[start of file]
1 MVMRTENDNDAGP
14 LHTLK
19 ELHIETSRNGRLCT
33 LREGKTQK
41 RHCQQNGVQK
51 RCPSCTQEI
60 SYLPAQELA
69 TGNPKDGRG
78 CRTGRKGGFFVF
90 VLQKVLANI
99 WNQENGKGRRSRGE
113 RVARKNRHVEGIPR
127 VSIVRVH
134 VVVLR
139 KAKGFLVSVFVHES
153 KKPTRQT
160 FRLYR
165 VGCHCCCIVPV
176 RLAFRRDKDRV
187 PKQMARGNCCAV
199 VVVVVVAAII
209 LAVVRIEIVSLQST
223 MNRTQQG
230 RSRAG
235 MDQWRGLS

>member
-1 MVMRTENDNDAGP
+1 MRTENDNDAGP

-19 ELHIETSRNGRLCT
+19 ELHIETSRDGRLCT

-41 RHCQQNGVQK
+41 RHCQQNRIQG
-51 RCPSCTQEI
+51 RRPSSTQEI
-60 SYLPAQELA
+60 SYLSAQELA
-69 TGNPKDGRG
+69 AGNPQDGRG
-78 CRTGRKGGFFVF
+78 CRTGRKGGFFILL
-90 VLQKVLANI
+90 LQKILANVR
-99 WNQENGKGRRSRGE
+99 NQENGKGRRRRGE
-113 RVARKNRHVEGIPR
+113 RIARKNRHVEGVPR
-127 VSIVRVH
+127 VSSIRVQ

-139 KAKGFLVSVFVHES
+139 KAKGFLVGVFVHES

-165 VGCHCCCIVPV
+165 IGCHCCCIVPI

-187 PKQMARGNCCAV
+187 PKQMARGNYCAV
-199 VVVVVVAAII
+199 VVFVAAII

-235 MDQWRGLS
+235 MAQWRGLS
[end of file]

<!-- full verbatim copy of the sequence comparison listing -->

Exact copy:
1 MVMRTENDNDAGP
14 LHTLK
19 ELHIETSRNGRLCT
33 LREGKTQK
41 RHCQQNGVQK
51 RCPSCTQEI
60 SYLPAQELA
69 TGNPKDGRG
78 CRTGRKGGFFVF
90 VLQKVLANI
99 WNQENGKGRRSRGE
113 RVARKNRHVEGIPR
127 VSIVRVH
134 VVVLR
139 KAKGFLVSVFVHES
153 KKPTRQT
160 FRLYR
165 VGCHCCCIVPV
176 RLAFRRDKDRV
187 PKQMARGNCCAV
199 VVVVVVAAII
209 LAVVRIEIVSLQST
223 MNRTQQG
230 RSRAG
235 MDQWRGLS

>member
-1 MVMRTENDNDAGP
+1 MRTENDNDAGP

-19 ELHIETSRNGRLCT
+19 ELHIETSRDGRLCT

-41 RHCQQNGVQK
+41 RHCQQNRIQG
-51 RCPSCTQEI
+51 RRPSSTQEI
-60 SYLPAQELA
+60 SYLSAQELA
-69 TGNPKDGRG
+69 AGNPQDGRG
-78 CRTGRKGGFFVF
+78 CRTGRKGGFFILL
-90 VLQKVLANI
+90 LQKILANVR
-99 WNQENGKGRRSRGE
+99 NQENGKGRRRRGE
-113 RVARKNRHVEGIPR
+113 RIARKNRHVEGVPR
-127 VSIVRVH
+127 VSSIRVQ

-139 KAKGFLVSVFVHES
+139 KAKGFLVGVFVHES

-165 VGCHCCCIVPV
+165 IGCHCCCIVPI

-187 PKQMARGNCCAV
+187 PKQMARGNYCAV
-199 VVVVVVAAII
+199 VVFVAAII

-235 MDQWRGLS
+235 MAQWRGLS